top of page

A marionette puppet originated from Ogoni, Nigeria


Puppet figures are symbols of various characters used to illustrate stories and songs.


The Ogoni have inhabited the eastern edge of the Niger Delta in Nigeria for 500 years. According to legend, the ethnic group, which today numbers about 500,000 people and calls itself Kana, originates from the Gana Empire (9th-13th century in the border region of today's Mali and Mauritania).


Culturally and linguistically, they are related to the neighbouring Ibibio.

The 6 monarchical dominions of Babbe, Eleme, Gokana, Ken-Khana, Nyo-Khana and Tai know a mask system organised in secret societies (aminikpo) that serves social, sacral and state functions.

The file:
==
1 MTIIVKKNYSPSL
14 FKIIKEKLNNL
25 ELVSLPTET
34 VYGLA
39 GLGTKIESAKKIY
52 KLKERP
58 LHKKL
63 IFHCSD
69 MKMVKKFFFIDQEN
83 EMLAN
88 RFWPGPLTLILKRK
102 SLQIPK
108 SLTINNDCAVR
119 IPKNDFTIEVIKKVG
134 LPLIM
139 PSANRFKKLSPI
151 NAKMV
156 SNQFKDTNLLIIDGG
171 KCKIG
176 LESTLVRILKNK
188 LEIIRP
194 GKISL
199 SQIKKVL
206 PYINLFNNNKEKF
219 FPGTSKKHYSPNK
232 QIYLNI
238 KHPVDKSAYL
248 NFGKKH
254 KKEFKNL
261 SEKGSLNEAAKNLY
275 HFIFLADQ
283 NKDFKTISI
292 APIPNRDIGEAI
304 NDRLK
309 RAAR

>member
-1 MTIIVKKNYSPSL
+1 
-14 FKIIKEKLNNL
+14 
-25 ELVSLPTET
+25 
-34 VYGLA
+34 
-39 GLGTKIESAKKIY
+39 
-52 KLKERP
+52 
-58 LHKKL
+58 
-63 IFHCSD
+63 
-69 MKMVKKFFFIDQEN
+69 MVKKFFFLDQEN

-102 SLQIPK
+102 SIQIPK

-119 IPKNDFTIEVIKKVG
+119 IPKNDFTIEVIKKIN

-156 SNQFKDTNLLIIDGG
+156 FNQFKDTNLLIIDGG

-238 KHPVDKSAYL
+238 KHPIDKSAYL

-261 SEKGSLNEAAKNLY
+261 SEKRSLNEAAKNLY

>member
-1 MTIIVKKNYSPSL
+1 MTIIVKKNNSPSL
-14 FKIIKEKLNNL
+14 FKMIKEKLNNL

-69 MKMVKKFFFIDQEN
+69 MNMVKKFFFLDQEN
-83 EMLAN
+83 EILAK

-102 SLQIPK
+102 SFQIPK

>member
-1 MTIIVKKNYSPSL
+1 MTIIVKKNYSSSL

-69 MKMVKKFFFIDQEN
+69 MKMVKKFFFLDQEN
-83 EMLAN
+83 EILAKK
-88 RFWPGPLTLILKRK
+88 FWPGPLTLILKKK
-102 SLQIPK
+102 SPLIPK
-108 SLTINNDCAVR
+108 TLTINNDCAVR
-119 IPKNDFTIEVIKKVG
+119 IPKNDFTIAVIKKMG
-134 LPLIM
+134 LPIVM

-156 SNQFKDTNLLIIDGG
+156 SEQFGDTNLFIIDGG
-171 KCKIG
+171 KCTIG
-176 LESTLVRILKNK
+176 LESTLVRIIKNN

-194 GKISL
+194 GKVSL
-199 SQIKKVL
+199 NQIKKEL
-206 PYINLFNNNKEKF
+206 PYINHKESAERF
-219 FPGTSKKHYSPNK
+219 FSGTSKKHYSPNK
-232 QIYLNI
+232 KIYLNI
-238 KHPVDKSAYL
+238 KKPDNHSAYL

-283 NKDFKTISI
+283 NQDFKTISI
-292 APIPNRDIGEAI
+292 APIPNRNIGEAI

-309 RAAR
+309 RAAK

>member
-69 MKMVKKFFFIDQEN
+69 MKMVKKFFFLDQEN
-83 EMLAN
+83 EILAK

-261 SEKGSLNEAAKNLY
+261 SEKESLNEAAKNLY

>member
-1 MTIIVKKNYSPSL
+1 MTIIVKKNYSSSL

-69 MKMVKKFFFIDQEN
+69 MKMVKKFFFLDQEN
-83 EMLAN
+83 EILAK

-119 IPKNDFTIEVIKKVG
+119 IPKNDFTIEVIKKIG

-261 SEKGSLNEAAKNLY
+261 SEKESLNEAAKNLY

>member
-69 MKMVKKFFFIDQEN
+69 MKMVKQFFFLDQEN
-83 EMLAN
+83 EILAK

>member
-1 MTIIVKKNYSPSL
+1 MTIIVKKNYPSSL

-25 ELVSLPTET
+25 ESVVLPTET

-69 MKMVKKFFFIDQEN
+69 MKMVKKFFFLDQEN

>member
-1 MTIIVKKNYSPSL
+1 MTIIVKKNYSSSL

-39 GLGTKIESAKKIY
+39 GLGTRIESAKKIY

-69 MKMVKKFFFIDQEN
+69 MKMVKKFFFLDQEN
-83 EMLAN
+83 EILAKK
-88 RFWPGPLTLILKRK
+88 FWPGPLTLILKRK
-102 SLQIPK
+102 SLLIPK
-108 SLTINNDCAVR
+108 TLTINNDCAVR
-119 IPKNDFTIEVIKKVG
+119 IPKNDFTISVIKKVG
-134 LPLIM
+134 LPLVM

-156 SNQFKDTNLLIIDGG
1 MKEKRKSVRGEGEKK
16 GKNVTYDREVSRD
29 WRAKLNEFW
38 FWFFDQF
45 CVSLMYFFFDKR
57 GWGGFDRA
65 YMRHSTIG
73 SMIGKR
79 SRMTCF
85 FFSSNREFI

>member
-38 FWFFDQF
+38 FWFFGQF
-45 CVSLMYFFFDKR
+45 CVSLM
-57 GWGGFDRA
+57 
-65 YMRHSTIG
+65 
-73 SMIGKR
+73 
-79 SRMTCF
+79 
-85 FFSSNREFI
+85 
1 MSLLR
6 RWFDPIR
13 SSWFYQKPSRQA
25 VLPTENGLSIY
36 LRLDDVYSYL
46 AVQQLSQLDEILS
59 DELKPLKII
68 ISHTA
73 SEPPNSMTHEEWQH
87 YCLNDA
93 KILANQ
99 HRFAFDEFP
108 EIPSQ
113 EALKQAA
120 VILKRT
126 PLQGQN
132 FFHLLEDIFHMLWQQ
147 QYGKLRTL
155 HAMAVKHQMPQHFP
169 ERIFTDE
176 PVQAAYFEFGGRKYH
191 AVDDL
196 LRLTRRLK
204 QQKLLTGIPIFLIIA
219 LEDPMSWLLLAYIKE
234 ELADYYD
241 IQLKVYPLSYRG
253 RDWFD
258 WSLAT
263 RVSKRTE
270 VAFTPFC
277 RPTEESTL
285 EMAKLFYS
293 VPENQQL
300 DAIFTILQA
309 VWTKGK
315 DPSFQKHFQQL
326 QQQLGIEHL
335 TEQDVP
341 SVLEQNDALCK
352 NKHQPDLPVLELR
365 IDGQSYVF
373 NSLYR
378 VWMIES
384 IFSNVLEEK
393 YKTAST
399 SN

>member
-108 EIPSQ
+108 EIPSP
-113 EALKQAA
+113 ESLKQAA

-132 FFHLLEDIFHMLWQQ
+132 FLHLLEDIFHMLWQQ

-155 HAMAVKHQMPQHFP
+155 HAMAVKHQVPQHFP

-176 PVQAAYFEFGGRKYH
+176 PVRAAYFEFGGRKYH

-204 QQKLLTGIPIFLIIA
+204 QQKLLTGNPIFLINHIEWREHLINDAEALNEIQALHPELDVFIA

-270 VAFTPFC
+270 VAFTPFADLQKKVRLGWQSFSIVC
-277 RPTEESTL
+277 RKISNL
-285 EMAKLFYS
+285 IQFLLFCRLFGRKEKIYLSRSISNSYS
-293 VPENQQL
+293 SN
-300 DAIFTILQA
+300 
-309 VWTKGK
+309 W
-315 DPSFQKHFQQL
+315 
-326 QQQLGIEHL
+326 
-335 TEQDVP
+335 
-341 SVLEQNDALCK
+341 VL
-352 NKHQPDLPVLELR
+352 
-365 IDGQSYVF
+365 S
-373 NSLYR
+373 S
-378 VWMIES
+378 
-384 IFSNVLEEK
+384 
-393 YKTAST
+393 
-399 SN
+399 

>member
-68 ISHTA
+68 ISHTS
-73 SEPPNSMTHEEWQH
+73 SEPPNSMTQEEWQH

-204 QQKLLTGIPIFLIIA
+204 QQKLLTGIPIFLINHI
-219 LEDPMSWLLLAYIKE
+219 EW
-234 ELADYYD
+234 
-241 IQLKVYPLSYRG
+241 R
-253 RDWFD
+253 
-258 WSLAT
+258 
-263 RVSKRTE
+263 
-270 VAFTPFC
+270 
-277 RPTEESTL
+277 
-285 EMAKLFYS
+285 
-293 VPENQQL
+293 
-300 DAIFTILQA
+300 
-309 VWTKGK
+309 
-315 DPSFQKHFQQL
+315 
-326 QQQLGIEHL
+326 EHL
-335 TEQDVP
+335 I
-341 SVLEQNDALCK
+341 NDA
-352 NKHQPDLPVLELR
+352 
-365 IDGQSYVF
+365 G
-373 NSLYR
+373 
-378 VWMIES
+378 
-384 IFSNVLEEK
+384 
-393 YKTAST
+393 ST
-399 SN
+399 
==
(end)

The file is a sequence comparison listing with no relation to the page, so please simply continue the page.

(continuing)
The aminikpo association also manages a series of articulated puppets (often twelve in number) with which they perform a complex puppet theatre (called naabiradee) on the occasion of various ceremonies, in front of an assembled village community.


Made of Wood and textile.



H 90 cm.
Galerie Walu, Zurich.


- David, Jean (2002). Ogoni. Zurich: Galerie Walu, p. 63.
- Antiques Magazine, 2002, no. 926, p. 50.


Further reading:
David, Jean (2002). Ogoni. Zurich: Galerie Walu (2002).

Marionette Puppet, Ogoni, Nigeria